In several communities across U.S. 911 is now sending out a smartphone app alert summoning citiziens trained in CPR, in addition to first responders notifications.
If those citiziens arrive at the scene first they can start resuscitations effort until the professionals arrive.
Pulse Point is an app devised to aid victims who have suffered cardiac arrest and has already helped in saving lives in cities such as Cleveland, where about 4.000 people have downloaded the app in the last year and 36 citiziens have responded to almost 50 calls. One of those “Good Samaritans” saved one man who collapsed in the traffic court.
Pulse Point is just one of a number of apps that rescue workers, hospital staffers and patients themselves are using to try and improve responses to health emergencies and help save lives.
Some emergency apps developed during the past years, are designed to assist responders in monitoring patients or feeding informations to hospital emergency room; others are aimed at helping people in alerting authorities if they’re having health crisis.
911HelpSMS app is a software developed in Falls Church, Virginia, that informs a user of where he is located before he calls 911 in a medical emergency, it also instantly text family members and gives them the person’s GPS location.
Another free app is called EMNet finderER and allows users, including sick people, EMTs, doctors and caregivers to quickly locate the nearest hospital if an emergency occurs in a part of town they’r not familiar with or they’re on vacation.
“We’ve received great feedback from EMTs who have used the app on long transports when the patient gets unexpectedly worse and needs to go immediately to the nearest ER,” Dr. Carlos Camargo, a professor of emergency medicine at Mass General and Harvard Medical School, said on Emergencymgmt, he also added “We’ve also heard from parents of children with food allergies, thanking us for creating the app that saved their child’s life.”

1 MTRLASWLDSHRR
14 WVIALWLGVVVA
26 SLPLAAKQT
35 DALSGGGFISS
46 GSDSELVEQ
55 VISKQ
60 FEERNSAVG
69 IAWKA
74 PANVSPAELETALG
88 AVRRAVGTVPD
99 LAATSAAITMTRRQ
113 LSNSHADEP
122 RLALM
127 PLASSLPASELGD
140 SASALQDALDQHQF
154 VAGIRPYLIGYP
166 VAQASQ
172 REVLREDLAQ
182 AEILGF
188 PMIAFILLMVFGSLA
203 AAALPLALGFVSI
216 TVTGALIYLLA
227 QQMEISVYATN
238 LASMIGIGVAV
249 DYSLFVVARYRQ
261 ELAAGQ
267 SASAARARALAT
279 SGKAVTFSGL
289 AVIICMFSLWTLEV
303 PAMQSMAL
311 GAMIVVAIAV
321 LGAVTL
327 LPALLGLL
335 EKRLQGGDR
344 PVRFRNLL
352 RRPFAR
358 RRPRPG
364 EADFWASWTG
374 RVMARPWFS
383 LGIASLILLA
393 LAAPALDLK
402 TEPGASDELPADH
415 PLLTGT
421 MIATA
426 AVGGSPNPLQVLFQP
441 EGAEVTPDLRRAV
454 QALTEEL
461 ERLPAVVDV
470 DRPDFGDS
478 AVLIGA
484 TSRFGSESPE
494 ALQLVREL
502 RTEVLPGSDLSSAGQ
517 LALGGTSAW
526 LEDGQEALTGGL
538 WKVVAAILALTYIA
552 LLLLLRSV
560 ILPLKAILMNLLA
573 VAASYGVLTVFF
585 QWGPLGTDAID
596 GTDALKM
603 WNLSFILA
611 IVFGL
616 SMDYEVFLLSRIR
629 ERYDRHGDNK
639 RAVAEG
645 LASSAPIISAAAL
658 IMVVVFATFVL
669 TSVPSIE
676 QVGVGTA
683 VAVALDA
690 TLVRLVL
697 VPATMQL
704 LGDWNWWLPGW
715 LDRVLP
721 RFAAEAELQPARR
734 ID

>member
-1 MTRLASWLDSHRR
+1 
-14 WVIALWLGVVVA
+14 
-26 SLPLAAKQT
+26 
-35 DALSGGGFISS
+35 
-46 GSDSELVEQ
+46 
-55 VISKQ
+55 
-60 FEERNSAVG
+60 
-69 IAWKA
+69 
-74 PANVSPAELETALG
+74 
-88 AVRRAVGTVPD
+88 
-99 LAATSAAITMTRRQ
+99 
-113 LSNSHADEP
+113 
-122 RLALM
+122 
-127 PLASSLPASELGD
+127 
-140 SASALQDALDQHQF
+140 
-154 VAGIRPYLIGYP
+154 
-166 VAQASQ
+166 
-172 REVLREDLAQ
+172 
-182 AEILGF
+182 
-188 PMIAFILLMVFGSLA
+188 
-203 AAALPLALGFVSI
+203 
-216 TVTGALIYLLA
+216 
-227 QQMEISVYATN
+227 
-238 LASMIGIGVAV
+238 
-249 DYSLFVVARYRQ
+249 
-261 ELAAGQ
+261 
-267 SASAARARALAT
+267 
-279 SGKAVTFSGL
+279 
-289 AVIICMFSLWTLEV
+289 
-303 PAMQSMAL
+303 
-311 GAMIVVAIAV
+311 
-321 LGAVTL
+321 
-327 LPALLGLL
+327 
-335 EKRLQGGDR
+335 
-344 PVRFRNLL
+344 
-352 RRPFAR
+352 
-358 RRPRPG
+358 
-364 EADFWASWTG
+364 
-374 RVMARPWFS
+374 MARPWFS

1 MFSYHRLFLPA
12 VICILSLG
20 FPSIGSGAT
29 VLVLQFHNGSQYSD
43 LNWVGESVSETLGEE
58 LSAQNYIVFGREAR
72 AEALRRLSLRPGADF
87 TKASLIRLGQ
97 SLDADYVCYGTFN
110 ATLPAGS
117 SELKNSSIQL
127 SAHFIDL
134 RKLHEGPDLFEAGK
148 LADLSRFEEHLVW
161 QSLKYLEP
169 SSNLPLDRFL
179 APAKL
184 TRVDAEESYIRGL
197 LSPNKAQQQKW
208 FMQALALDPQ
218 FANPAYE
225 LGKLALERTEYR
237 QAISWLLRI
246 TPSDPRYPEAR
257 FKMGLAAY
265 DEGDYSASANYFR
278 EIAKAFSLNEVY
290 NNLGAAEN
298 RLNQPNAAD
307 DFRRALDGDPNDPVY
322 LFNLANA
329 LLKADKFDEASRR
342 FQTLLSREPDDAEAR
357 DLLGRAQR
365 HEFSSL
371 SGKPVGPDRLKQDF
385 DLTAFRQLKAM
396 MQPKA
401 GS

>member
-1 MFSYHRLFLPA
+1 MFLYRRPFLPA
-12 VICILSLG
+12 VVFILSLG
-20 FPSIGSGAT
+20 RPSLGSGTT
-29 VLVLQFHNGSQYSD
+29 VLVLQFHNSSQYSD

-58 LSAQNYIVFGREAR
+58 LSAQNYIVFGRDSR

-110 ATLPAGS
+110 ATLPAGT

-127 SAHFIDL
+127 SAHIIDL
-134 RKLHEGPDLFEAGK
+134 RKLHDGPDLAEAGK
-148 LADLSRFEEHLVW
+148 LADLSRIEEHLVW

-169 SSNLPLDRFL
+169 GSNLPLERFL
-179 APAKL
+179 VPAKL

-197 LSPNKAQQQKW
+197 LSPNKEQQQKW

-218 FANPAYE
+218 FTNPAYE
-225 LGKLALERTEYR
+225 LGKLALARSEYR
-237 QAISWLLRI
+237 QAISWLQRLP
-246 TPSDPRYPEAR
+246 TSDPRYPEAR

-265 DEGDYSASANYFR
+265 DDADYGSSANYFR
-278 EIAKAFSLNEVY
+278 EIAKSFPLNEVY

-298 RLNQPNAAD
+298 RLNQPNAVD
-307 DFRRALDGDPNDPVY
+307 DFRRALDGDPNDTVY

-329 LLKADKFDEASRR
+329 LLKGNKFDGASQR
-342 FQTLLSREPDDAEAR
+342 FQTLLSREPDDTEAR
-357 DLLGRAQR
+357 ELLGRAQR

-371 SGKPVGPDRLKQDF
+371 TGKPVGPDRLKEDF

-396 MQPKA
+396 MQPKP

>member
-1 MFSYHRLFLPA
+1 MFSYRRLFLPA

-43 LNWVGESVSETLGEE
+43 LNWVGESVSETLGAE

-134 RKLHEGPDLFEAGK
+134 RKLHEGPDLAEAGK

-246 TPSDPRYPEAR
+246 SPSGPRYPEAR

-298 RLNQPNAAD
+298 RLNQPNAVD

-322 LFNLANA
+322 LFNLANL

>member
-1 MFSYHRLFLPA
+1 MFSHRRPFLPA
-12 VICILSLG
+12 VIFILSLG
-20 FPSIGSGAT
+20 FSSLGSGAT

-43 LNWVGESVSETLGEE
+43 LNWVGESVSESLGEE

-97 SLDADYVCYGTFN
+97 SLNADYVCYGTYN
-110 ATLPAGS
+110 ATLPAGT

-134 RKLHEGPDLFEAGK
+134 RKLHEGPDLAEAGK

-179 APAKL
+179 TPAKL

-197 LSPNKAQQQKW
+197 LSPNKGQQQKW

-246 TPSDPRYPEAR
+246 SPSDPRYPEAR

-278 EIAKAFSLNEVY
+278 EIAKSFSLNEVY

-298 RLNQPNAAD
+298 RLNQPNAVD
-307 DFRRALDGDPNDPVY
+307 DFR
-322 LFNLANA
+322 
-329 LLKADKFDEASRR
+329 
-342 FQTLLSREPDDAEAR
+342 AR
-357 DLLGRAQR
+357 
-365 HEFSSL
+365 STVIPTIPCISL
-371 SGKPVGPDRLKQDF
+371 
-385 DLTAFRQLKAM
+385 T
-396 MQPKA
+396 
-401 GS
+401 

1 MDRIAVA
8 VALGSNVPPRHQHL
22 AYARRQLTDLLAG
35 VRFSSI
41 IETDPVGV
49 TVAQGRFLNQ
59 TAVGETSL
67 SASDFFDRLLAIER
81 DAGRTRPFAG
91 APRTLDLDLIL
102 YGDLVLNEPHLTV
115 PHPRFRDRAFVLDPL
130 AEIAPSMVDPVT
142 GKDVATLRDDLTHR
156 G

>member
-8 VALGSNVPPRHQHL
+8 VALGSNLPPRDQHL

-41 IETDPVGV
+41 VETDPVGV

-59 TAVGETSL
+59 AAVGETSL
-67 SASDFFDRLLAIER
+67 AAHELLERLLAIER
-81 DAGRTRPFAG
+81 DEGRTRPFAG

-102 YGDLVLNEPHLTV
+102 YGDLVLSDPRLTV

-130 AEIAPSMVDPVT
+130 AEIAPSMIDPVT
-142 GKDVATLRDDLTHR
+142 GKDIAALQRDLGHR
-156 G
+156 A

ICEBlueBotton, created by a California-based IT company, is a free app that lets users store informations on their smartphone that can be used in case of any medical emergency. They can store doctor’s name, emergency contacts, allergies, medications and other medical informations. The app generates a barcode that can be accessed on the phone’s lock screen and scanned by emergency responders that are using a scanner app. Users can buy stickers containing their barcode that can be placed on a child’s bike helmet, skateboard or car seat.
Twiage is another app that allows first responders to send patient information from the ambulance to the hospital, including photos, videos and EKG results. In the emergency room those informations appear on a computer screen with a GPS-tagged estimated time of arrival.
Those apps can help but we always need to be prepared to do what we do without technology.